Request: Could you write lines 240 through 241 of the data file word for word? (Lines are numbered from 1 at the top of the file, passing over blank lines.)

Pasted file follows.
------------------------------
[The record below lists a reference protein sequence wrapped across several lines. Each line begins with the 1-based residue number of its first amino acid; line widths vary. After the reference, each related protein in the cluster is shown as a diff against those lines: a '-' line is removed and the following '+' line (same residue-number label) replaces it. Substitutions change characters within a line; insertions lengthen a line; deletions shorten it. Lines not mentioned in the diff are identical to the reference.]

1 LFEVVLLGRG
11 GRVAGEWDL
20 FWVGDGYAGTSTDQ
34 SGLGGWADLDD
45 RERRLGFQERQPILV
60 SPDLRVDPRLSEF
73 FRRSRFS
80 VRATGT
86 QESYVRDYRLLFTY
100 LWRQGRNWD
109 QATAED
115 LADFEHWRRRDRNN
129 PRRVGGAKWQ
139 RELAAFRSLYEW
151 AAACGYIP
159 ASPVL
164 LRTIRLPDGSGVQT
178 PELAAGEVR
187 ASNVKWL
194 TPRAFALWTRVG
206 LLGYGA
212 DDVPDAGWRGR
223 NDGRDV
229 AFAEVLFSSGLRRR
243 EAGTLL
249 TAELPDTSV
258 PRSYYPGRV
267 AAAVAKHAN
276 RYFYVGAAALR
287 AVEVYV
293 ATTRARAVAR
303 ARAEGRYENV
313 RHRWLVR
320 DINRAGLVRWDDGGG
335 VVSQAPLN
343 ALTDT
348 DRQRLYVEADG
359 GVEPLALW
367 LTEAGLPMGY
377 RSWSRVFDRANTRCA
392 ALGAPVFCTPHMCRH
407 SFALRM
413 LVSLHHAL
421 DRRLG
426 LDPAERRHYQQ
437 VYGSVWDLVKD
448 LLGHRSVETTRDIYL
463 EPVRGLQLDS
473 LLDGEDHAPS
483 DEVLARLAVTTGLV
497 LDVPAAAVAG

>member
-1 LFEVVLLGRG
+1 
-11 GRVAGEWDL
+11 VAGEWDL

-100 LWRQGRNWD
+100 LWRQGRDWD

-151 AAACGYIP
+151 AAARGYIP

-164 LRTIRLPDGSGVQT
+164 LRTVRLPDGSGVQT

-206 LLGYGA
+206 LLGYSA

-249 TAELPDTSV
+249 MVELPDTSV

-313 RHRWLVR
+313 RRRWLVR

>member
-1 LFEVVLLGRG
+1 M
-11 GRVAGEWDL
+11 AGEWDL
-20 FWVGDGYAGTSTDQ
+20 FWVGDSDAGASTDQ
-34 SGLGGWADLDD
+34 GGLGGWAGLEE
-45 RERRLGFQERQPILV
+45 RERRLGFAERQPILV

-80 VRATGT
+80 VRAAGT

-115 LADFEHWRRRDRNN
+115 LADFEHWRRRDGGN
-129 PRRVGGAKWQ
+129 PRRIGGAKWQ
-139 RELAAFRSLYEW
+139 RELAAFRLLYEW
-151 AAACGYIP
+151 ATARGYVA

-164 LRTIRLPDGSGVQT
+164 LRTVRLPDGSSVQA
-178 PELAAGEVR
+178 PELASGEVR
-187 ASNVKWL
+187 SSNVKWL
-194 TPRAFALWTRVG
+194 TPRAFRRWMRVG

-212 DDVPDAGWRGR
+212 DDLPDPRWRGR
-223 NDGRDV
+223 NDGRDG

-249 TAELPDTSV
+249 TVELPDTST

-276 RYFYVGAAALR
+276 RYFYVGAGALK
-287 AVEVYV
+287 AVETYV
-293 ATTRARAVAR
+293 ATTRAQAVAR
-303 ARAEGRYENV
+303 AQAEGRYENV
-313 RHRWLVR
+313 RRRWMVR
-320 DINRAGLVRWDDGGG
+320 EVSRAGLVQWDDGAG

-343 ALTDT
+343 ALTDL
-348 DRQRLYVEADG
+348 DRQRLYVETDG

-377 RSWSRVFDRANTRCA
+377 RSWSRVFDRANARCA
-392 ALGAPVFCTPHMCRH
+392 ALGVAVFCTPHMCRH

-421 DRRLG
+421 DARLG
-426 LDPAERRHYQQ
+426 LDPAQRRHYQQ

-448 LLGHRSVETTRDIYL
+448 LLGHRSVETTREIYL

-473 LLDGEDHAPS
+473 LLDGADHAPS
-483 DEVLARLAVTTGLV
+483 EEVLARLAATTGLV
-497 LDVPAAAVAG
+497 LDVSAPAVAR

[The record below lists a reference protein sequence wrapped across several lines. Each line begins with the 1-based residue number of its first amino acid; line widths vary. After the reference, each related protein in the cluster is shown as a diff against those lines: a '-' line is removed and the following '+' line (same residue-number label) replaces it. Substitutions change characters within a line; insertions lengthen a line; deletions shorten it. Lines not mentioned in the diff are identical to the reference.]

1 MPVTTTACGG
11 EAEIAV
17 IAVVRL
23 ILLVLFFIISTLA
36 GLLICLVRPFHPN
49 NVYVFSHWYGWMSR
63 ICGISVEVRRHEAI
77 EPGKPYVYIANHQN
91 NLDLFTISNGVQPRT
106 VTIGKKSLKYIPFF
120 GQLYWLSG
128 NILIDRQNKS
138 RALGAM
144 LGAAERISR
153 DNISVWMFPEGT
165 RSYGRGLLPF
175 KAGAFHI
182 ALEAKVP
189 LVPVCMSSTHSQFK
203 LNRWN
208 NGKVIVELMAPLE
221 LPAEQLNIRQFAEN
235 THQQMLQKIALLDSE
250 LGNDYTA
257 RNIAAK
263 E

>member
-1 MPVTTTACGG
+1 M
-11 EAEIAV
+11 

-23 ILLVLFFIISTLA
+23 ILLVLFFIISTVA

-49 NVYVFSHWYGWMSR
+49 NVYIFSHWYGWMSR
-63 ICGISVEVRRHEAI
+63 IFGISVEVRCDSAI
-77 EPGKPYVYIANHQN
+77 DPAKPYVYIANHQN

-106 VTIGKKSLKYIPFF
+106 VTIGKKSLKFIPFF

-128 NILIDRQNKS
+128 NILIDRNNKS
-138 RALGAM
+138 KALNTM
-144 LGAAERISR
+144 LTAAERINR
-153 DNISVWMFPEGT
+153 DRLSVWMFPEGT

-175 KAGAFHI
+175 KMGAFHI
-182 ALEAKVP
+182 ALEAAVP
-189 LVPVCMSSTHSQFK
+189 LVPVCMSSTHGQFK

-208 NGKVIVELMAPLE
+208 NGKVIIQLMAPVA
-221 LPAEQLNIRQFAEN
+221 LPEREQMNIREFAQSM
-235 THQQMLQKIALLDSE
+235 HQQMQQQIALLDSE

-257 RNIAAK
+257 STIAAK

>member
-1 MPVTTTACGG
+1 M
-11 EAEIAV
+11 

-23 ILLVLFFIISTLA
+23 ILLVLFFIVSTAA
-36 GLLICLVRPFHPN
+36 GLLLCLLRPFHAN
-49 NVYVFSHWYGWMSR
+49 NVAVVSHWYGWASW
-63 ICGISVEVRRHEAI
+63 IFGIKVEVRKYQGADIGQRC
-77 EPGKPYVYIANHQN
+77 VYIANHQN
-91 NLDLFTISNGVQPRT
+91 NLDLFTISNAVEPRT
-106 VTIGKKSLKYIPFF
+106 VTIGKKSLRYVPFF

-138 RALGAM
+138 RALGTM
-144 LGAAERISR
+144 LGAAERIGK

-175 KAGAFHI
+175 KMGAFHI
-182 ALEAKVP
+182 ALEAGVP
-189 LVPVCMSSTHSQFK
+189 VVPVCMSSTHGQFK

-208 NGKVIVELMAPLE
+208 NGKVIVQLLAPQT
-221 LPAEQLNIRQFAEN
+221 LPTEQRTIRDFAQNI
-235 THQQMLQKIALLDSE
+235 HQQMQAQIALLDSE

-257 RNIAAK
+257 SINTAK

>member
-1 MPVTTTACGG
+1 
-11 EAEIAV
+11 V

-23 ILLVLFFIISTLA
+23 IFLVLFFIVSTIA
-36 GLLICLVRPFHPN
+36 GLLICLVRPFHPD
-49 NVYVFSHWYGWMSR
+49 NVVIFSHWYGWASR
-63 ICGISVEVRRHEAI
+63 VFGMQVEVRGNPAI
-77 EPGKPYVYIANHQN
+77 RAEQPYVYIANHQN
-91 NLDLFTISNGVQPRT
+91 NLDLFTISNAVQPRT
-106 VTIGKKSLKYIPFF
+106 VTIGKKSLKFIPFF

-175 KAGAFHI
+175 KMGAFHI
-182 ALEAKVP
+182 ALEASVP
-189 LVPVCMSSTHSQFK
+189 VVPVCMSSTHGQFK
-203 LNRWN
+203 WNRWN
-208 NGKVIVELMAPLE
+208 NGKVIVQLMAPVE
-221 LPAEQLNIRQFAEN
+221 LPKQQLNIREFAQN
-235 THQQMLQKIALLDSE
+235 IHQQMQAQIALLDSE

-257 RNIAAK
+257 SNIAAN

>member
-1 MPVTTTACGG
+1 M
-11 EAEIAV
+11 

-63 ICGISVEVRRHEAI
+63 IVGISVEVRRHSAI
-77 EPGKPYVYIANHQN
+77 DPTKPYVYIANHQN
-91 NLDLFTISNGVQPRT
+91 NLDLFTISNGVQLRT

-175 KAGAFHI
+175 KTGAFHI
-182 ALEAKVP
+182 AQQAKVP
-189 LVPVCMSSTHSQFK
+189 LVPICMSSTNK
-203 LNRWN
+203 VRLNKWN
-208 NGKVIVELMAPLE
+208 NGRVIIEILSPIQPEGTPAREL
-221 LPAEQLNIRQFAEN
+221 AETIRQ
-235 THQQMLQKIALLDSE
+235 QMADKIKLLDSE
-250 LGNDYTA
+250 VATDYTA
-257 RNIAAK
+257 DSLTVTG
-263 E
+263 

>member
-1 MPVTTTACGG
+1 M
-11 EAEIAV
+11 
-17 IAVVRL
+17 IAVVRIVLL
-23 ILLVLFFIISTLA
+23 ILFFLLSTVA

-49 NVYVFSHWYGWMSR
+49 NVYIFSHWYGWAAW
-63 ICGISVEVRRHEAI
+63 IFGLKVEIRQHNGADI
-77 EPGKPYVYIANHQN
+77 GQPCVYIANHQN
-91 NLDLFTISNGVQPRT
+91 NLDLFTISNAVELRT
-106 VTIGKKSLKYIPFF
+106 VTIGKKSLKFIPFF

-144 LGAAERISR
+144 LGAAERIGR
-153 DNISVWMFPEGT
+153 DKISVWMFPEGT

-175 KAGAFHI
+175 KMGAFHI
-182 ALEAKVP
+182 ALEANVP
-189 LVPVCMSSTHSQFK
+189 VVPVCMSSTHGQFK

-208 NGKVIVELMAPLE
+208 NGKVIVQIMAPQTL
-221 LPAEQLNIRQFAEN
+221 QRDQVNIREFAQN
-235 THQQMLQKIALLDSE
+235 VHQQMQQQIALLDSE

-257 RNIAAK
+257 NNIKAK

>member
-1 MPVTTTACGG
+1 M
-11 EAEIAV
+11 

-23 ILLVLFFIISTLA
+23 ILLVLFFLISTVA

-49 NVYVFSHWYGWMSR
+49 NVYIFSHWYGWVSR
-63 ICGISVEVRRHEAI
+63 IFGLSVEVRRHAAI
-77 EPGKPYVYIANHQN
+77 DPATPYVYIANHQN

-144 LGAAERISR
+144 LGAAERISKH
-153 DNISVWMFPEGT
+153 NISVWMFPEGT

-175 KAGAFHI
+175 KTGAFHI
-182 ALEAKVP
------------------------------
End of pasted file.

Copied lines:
+1 
-11 EAEIAV